The work was tough and, unusually, we took a break part way through the task to have our refreshments.

Fairly unbalanced for this work party, we had plenty to eat (exhortations to eat just a small amount more were made with the incentive that not only was the jam in the scones home-made, the fruit in the jam was home-grown!) but only just enough to drink (why can't thermos flasks bounce gently when they fall out of the car when the door is opened?!).

Somewhat weighed down by so many hot cross buns and scones our volunteers resumed the task. It became obvious that we needed people on the other bank, but the far bank is almost inaccessible by land. There was only one solution, and the coracle-ferry service started. Only two customers, but it did the trick and the weed-removal from the ditch could be completed.

Two of our volunteers had been well coracled!

Meanwhile, our canoeist was busy on the main system seeing what litter could be found.

Weed removal from the ditch had taken all morning - but it was a worthwhile task as, now that the entry of the ditch into the Navigation has been cleared it would have been easy for the weed to be flushed into the main system

Our volunteers returned to Hoe Mill with a sense of satisfaction of a good job well done!

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Work Party. Long Pond

Saturday, 2nd April 2011

Another fine day for a work party, and whereas our numbers were low, the enthusiasm and commitment were as high as ever.

The start of the day at Heybridge Basin'.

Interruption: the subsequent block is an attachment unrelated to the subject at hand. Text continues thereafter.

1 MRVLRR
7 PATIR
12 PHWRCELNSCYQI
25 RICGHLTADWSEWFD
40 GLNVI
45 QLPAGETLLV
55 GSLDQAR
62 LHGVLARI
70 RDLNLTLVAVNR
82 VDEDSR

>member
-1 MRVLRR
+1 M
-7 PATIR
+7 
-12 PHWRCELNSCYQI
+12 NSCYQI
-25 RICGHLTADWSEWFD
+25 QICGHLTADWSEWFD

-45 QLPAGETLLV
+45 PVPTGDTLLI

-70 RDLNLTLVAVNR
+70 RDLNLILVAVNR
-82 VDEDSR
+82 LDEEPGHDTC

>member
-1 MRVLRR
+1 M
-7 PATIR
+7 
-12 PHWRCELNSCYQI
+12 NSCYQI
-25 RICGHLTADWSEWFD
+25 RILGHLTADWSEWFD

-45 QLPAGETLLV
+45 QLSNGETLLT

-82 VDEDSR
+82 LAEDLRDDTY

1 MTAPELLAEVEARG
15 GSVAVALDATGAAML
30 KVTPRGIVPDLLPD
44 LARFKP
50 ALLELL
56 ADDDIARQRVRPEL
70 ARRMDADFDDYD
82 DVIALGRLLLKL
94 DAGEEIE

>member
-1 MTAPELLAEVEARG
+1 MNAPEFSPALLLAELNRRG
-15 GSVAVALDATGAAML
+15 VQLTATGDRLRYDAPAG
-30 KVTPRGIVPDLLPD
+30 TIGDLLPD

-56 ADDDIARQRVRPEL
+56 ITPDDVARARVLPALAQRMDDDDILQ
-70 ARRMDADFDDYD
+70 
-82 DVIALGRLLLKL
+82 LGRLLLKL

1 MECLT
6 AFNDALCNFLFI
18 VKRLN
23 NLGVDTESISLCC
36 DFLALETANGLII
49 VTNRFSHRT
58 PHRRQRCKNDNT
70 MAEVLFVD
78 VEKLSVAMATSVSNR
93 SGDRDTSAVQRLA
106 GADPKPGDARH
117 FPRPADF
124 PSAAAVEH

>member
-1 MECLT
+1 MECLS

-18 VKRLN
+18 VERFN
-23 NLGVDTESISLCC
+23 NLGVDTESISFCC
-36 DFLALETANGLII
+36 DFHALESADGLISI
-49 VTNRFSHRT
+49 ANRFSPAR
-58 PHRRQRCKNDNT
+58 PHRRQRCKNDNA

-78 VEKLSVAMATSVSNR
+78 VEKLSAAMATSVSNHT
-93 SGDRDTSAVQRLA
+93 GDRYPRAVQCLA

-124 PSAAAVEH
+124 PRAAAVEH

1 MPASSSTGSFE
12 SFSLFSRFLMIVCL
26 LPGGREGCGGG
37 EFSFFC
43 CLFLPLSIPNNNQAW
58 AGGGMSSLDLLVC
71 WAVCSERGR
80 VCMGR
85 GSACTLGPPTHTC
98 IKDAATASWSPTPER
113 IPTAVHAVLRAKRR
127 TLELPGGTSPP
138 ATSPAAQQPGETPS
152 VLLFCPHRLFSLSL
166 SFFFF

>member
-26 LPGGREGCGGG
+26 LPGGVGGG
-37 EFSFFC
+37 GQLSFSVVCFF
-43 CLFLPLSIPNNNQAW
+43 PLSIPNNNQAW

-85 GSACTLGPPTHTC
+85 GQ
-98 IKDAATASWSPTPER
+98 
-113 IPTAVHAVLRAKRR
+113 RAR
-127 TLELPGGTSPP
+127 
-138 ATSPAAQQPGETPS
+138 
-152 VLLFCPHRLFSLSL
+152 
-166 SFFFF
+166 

Our happy band were soon setting off to work, with a volunteer on each bank and two on the workboat.

And after a short while our refreshments arrived, or rather the refreshment maker and provider did!

It is good to be able to get a picture of her on the website after so many years absence, and the affronted look is as a result of a suggestion that she travel back to the car park on Buster the work boat!

However, she relented, and actually seemed to enjoy the trip.

Meanwhile, our volunteers were getting on with the job in hand

And, feeling that with so many refreshments, and so few volunteers, extra time would be needed to consume the refreshments, an early break was called.

It is fair to say that the refreshments really were generously provided'

Our volunteers always rise to the challenge but on this one we failed - we managed ALL of the hot cross buns and ALL of the ginger cake, but were defeated by Mr Kipling's provisions!

A reorganisation of roles after the break, with one of our number being somewhat over-cautious about going ashore!

More of the same as far as litter was concerned, but we saw no pennywort (although it is reported as springing into life in feeder streams and ditches further upstream)

But we had plenty of litter to keep us 'happy'.

We got just as far as Black Bridge before time ran out and we needed to return to Heybridge Basin to offload our haul

It had been another good work party. This is how the day ended - taken from the same point as the first picture of the day.

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Work Party. Hoe Mill

Saturday, 5th March 2011